Talk by Don Ellison on growing Passionfruit

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Don Ellison has 50 years experience in growing passion fruit. He presently grows them on his property in the Gold Coast hinterland. He regularly travels overseas on horticultural missions and has authored many books and magazine articles. This article is a summary of an information-packed discussion and slide-show presentation by Don at our club meeting on 9 June 2010. Don discussed the major varieties of edible passionfruit including his favourites and some that he has bred on his property. The table below is a summary of the varieties discussed.

Variety Comments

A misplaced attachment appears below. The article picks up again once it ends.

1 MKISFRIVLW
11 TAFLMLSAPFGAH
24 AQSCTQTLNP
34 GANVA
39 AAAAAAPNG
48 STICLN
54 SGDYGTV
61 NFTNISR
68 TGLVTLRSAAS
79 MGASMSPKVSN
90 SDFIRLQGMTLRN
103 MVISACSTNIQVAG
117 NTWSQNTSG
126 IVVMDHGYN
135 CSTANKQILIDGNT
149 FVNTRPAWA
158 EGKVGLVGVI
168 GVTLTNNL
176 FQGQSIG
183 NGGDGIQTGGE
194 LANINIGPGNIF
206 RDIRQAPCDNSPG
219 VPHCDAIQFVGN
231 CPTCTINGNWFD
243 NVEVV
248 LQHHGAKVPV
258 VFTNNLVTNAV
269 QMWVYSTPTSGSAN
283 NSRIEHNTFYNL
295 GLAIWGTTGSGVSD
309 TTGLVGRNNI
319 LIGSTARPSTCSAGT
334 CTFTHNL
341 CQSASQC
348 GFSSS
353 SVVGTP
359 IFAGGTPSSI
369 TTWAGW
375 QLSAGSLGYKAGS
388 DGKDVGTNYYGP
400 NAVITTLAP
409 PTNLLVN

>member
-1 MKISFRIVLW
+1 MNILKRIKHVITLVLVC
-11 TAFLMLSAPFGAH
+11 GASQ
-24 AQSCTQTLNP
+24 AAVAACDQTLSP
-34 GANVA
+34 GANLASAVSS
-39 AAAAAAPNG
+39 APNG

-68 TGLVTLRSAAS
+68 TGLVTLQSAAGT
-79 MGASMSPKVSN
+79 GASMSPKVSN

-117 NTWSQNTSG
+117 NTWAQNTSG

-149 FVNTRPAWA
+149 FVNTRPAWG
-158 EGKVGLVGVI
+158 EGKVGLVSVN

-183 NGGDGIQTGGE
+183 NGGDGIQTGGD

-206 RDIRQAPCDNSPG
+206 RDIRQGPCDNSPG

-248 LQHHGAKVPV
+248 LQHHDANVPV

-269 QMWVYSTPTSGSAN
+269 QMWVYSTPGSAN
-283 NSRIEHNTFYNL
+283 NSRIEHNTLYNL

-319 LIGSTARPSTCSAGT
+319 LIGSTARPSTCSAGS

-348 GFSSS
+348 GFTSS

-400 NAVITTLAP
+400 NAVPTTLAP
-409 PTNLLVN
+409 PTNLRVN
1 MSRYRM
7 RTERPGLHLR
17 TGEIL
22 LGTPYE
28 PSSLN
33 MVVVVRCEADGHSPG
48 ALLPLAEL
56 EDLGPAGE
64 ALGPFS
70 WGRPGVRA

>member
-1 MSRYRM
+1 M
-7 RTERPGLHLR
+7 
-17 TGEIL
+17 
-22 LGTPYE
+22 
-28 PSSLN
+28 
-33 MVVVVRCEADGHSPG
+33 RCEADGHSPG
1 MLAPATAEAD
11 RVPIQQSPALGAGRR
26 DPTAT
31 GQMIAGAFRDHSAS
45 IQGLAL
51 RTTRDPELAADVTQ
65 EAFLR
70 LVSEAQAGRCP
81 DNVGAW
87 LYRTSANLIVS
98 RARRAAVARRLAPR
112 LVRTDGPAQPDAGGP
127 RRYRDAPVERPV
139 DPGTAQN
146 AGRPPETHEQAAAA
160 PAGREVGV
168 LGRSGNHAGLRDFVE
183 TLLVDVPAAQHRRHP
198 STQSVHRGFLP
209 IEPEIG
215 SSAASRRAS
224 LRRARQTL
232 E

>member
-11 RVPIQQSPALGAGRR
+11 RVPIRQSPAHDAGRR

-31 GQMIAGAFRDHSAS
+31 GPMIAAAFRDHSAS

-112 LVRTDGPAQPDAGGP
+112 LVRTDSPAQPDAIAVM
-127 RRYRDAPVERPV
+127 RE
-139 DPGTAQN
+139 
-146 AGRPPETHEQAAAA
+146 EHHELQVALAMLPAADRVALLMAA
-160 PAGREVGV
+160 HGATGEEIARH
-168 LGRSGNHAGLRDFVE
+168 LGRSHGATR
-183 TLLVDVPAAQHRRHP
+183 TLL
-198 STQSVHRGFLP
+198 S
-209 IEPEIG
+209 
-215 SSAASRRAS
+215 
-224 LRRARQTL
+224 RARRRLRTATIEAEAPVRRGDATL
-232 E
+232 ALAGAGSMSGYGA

Alata This variety crops well. It will self-pollinate in some areas depending on what bees are around. However in some areas hand pollination is necessary for optimum results. Hand pollination is best done in the morning. Coccinea This is an ornamental climber with red flowers but one of the best root stocks. Most commercial growers for some reason want to stick with the Flavicarpa as a root stock rather than try new ones. However Don’s pick of root stocks are this one (Coccinea) and the North. These are very resistant to viruses, while the Flavicarpa is less so. Decaisneana A hybrid cross between the Alata and Quadrangularis. They are better to eat than the Quadrangularis. Don hybridises it by hand, uses the pollen from the Quadrangularis on to the Alata. However, once the plant is growing and established, it will then self-pollinate. Flavicarpa This is a hardy climber with an edible yellow fruit. It is used as a root stock. Gaby’s Red This was developed in Florida jointly by Don and a friend. It was developed from hybridizing a red from Panama and a red from Costa Rica. Gaby developed a major business selling frozen passion fruit from a road-side stall. She cut the tops off passion fruits (in the manner of a boiled egg), scooped out the pulp and mixed it with soft-serve ice cream. She then put this mixture back into the fruit skins, replaced the tops, and put them in the freezer. She then started using some big yellow fruit that Don sent her over to her, and was selling more than 1,000 of them a week at $3.00 each. The business kept on growing and she received a government grant. She now sells a range of other fruits including the fruit part of the cashew nut, and supplies all the supermarkets in her area. She can’t keep up with the demand! Golden Giant It’s the earliest fruiter. Comes in around November/December when there is very little passionfruit in the market. A round-shaped fruit, good for growing on its own root stock. It has quite a lot of pulp. People have had problems with the Panama having very little pulp or seed. Golden Nugget One of Don’s favourites and probably his biggest seller of seed. Has a very full cavity of pulp and is widely found in garden centres. It is about twice as big as a Panama Gold and crops well, particularly in Perth with its sandy soil. Incarnata This is a mauve flowered climber, with leaves used as a natural medicine for insomnia. Don hybridised it to get the ‘North’ mentioned earlier. It sends out underground suckers. Laurifolia This one is popular in South America and England, and should grow well here. Like North, it also survived inundation by over 2 metres of flood water. It will survive cold weather. It has an attractive pleasant-tasting fruit. Don’s friend Gaby in Florida grows them in large pots sitting on black plastic to stop nematodes. Ligularis This is a good eating yellow fruit, easy to break open. It will take a little frost but needs regular fertiliser to keep it going. This is a very heavy fruiting species. Macrophylla This is native to Ecuador and one of the very few shrub varieties of passiflora. It is not a vine. Its leaves can be up to 2 feet (600mm) long. There are about 6 shrub varieties out of the 800 or so different species of passiflora. Maliformis This variety has a very hard shell, and needs a hammer to break it open. It is widely used in Central America, particularly Costa Rica. Misty Gem This variety has been good in the last few years but it lasts only 12 to 14 years before it starts to deteriorate. It has been overtaken now by one called Sweet Heart which has a good colour, a tear-drop shaped fruit, but less pulp than the Misty Gem. North This is the result of one of Don’s many experiments. It is a cross between the Incarnata from America and the common edulis. The Incarnata in America dies down in winter and they use the leaves of the plant to make a tea that assists in the treatment of insomnia. Normally there is a lot of trial and error getting a crop from the Incarnata. However Don crossed it with an edulis and used Colchicine to alter the plant’s biology, and finally got a crop. ‘North’ got its name from its location; it was the northernmost and sole survivor of 3 of these hybrids that Don grew side by side. North has been going for 10 years with no root rot or viruses or signs of dying, including being totally inundated by a flood. Don is working with Carol Newman to produce it as a root stock. Panama Red A vigorous variety with a large fruit. It is a much deeper colour than Pandora. Pandora This is a newer one on the market, and is preferred by some growers to the Panama Red. It doesn’t always have a good skin colour, and this depends where it is grown. It is promoted as a cold-climate passionfruit. Its colour is not always perfect, but it is a reselection of Panama Red and sells better than Panama Red. Purple Giant One of Don’s early hybridised cultivars. It is larger than the normal Passiflora edulis, with good flavour and colour. It is now used primarily as a breeding plant. Quadrangularis This is mostly a self-pollinating variety with football size fruit! Red Perfection This is one Don uses for hybridising. Another good one for this is Tom’s Special. Red Perfection is very red, and Tom’s Special is very black. As an experiment Don delivered 5 different varieties to Woolworths free of charge and asked them for feedback as to which ones sold the best. Red Perfection and Tom’s Special were the 2 best sellers. Ruby This is one of the new ones. It’s about the size of Panama Red or Pandora, but it has a lot of pulp that goes right to the edge of the skin and it weighs a third more than either of those. The only supplier is Carol Newman at Palmwoods who has the exclusive rights to release it. This is the one that will take over from Pandora. Don’s growing tips: